The United Nations “Human Rights Council” is a joke

Here’s a short but powerful speech (two minutes long) given yesterday before the Human Rights Council at the UN. I have no idea who the passionate young woman is (she appears to represent the UN Watch group), but I know of the three incidents of rape she recounts.

The countries she names are, of course, Muslim-majority countries, with an abysmal record of treating women fairly and equally. Saudi Arabia, among the worst offenders, has a seat on the Council as well as a leadership position on one of its panels. As the Washington Post writes, noting that the U.S. also bears the stain of human-rights violations:

Saudi Arabia had earlier this year sought the leadership slot of the entire Human Rights Council of the U.N., a move that drew criticism given the country’s human rights record. The kingdom routinely comes in at the bottom of Freedom House’s rankings of world freedom.

“Saudi Arabia has arguably the worst record in the world when it comes to religious freedom and women’s rights,” UN Watch executive director Hillel Neuer said in a statement. “This UN appointment is like making a pyromaniac into the town fire chief, and underscores the credibility deficit of a human rights council that already counts Russia, Cuba, China, Qatar and Venezuela among its elected members.”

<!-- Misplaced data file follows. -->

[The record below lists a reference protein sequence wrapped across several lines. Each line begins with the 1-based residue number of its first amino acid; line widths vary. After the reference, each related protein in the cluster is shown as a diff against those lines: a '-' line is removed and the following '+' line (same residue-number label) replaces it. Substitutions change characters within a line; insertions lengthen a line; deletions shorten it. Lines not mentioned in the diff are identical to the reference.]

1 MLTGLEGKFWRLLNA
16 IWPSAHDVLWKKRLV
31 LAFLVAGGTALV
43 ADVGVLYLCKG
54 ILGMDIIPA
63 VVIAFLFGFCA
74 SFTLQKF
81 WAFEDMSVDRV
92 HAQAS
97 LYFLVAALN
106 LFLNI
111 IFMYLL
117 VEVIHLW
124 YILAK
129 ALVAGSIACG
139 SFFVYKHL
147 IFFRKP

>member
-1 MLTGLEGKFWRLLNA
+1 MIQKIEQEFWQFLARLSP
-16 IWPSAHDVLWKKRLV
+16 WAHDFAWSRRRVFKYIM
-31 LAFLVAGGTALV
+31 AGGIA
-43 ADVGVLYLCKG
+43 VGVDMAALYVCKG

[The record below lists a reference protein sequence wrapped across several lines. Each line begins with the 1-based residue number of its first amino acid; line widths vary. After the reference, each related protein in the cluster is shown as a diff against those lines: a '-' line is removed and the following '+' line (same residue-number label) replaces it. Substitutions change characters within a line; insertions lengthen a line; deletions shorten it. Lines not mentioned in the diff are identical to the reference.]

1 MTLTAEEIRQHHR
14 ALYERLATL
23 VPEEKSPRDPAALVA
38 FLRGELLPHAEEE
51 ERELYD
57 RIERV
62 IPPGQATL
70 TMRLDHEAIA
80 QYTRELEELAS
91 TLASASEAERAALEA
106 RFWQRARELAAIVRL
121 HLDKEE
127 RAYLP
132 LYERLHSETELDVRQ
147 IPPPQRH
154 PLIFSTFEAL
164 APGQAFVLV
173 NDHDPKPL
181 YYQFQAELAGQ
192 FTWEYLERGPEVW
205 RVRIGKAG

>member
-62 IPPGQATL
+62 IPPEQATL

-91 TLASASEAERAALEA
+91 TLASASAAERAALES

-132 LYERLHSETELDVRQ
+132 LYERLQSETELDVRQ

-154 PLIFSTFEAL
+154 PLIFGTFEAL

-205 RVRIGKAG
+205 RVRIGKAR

Some observers have questioned why Saudi Arabia has a seat at the 47-member Human Rights Council at all. But many countries on the council have enacted laws that are at odds with the U.N.’s official stances. To take one obvious example, the U.N.’s High Commissioner for Human Rights advocates against capital punishment, saying that “the death penalty has no place in the 21st century.”

But a number of countries on the council, including the U.S., actively sentence people to death and execute them each year. In 2014, council member countries executed at least 139 prisoners, contrary to the commissioner’s stated position. That doesn’t include executions by China, which also sits on the council and where experts agree that annual execution numbers run into the thousands. Exact numbers on capital punishment in China are hard to come by, as official sources are generally seen to be unreliable.

This tw**t was published by The Independent:

And of course it’s barbaric that the U.S. is the only First World country (unless you count Japan) that retains the death penalty. What kind of example is that?

h/t: netmyst


  1. geckzilla
    Posted June 18, 2016 at 1:57 pm | Permalink

    I felt the familiar swell of violent thoughts when the man at the end commanded, “No applause, please.”

    • Posted June 18, 2016 at 2:08 pm | Permalink

      It looks as if the Secretary of the council, sitting next to the presiding Vice President, told him to mention the “no applause.”